- Use ultraviolet light at 405 nm to harden the photosensitive resin by scanning the contours sliced by the software. The ultraviolet light laser speed is 3 m/s.
NOTE: When one slice of the digital 3-D model was built, the building platform went up 0.1 mm for the next slice. The physical model was built layer by layer. The next layer was formed on top of the previous layer. The 3-D physical model was built layer by layer in this way.
5. Preoperative Planning and Intraoperative Review Using 3-D Printed Models
- Before the surgery, have surgeons make detailed and accurate surgical plans for each patient by learning the 3-D printed models.
- During the surgery, place the 3-D printed models in the operation room and have a nurse hold them. The anatomic details were reviewed by surgeons during the vascular location and separation.
NOTE: The surgical treatment included resection of diverticulum and reconstruction of aortic branches. The impregnated woven polyester tube graft was applied to replace the resected aorta1,2,3,9. All patients were sent to cardiac surgery intensive care unit after surgery.
Acquisition of CT angiography images, digital modeling and 3-D printing were all done in a hospital. Two hours were spent to get the 3-D model from the CT angiography image ready for the 3-D printing. Using the procedure and 3-D printer here, a patient-specific 3-D physical model can be sent to physicians quickly and the surgical decision can be made in time. The workflow from acquisition of CT angiography data to 3-D printing was shown in Figure 1. From the coronal plane (Figure 2A), the transverse plane (Figure 2B) and the sagittal plane (Figure 2C), the CT angiography image was reconstructed into a 3-D model (Figure 2D). The anatomic relationship between aorta and tracheal was displayed along the Y-axis (Figure 3A-3D).
Figure 1. Workflow from CT angiography to 3-D models Please click here to view a larger version of this figure.
Figure 2. Processing of CT angiography data in coronal plane (A), transverse plane (B) and sagittal plane (C). (D) The reconstructed CT angiography data was obtained. Please click here to view a larger version of this figure.
Figure 3. Reconstructed 3-D aorta and trachea model was displayed along Y-axis in the coronal plane (A), transverse plane (B) and sagittal plane (C). (D) The reconstructed CT angiography data was obtained. Please click here to view a larger version of this figure.
Congenital aortic anomalies comprise a rare spectrum of cardiovascular diseases, which often show complex aortic anomalies. Medical imaging, such as CT and MR, are required to elucidate complex aortic arch anomalies, the abnormal branching pattern, their relationship with the trachea and the esophagus, and other associated pathologies. Both CT and MR angiography can provide 2-D information of aortic vessel locations. With 3-D digital reconstruction of 2-D imaging, the anatomical relationship of the aortic vessels can be defined further. However, it is not sufficient to provide a clear view of realistic anatomical structure for surgeons. Kommerell's diverticulum, a rare congenital aortic anomaly, is difficult to be understood for some surgeons due to the variability and complexity of this disease1. Therefore, surgical management of this disease needs to be optimized.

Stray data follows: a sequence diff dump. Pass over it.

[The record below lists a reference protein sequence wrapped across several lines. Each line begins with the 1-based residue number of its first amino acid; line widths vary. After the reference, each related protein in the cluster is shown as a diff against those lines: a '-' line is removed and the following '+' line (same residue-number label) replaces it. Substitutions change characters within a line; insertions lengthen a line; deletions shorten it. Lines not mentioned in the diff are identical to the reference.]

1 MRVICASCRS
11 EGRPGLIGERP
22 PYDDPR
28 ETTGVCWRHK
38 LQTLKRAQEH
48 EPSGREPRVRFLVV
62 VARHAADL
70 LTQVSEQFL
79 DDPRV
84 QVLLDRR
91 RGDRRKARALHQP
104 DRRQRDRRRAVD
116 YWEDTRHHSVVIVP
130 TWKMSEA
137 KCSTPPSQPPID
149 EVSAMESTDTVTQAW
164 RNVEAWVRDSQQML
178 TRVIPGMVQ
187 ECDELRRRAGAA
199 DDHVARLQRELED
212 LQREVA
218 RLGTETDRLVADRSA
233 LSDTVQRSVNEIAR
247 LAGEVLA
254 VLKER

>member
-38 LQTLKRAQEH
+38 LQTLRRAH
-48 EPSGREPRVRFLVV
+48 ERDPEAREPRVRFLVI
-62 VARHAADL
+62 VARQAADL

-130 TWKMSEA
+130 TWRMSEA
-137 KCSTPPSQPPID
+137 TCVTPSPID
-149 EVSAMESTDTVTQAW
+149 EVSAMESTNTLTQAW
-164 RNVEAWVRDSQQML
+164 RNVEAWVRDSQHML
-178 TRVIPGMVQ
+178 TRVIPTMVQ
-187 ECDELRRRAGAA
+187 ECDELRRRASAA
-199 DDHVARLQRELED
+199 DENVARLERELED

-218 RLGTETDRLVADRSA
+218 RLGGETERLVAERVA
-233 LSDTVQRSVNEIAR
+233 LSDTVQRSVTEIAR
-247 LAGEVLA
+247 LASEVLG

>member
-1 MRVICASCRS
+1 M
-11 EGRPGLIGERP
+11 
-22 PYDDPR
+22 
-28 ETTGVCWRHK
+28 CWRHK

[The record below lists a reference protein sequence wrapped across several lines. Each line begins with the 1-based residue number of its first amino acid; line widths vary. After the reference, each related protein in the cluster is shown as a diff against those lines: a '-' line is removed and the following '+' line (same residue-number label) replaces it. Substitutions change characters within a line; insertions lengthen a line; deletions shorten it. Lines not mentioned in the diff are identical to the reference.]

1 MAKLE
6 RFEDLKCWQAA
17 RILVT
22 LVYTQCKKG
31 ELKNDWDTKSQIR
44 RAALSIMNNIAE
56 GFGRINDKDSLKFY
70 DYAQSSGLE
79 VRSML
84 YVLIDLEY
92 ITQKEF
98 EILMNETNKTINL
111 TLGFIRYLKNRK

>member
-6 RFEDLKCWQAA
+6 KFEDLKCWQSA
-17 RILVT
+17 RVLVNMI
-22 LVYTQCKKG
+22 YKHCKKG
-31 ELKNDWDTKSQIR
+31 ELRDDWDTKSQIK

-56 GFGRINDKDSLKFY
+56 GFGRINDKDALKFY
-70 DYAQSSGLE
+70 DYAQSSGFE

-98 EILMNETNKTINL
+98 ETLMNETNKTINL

The workflow described here includes diagnosis based on imaging data, partitioning the regions of interest, constructing digital 3-D models, printing the 3-D models, preoperative planning and intraoperative reviewing. CT is a common imaging modality for diagnosis of aortic anomalies before surgery. Due to its submillimeter and excellent spatial resolution, CT is commonly used for 3-D printing. Although MR images can also be used for 3-D modeling in some cases, the spatial resolution of MR is generally lower than that of CT. Based on CT datasets, segmentation can convert the anatomical information of the ROI into a patient-specific digital 3-D model. The source of the DICOM data, the complexity of the anomaly, and the operator experience with the software may greatly influence the time required for image segmentation. Moreover, surgeons are also necessary to guide the choice of the ROI in the segmentation procedure. Hence, a team involving surgeons, radiologists and engineers meet to have a discussion before surgery for efficient performance. The rapid diagnosis and in-hospital printing can save time for patients, especially for those who suffered from an emergent dissection or rupture10. Therefore, an in-hospital 3-D printing lab is necessary to be established for efficient workflow.
For fellows and residents, even for attending surgeons who have few experiences to perform surgery on complex aortic anomaly, a printed 3-D model could be used to help understand the complex abnormality. A printed model 3-D is a valuable teaching and training tool for easy access to actual anatomical specimens and help flatten the learning curve. They can also serve as an effective tool for communication with patients and their families during the pre-operative counseling.
Although the physical printed 3-D model is helpful for surgeons to understand the anomaly intuitively, it could also allow surgeons to practice the planned operation on the model. Therefore, novel materials should be applied in the 3-D printing to mimic the natural tissue. Collectively, the printed 3-D model provides an intuitional means of viewing and understanding the patient's complex aortic anatomy. It can help determine a personalized surgical process for the Kommerell's diverticulum and reduce the potential risk of injury.
The authors have nothing to disclose.
The authors acknowledge funding from National Natural Science Foundation of China (No. 81771971), Shanghai Pujiang Program (No. 14PJD008 and 17PJ1401500), "Chen Guang" Project Supported by Shanghai Municipal Education Commission and Shanghai Education Development Foundation (No. 14CG06), Natural Science Foundation of Shanghai (Nos. 17411962800 and 17ZR1432900), and Science and Technology Commission of Shanghai Municipality (17JC1400200). W.Z. acknowledges funding from the National Natural Science Foundation of China (31501555 and 81772007, and 21734003), the China's 1000 Young Talents Program, Education Commission of Shanghai Municipality (Young Eastern Professorship Award), and Science and Technology Commission of Shanghai Municipality (17JC1400200 and 16391903900).
|3D printer||Meditool Enterprise Co., Ltd||For 3D printing|
|Chaos Version 2.0||Meditool Enterprise Co., Ltd||For 3D segmentation and reconstruction|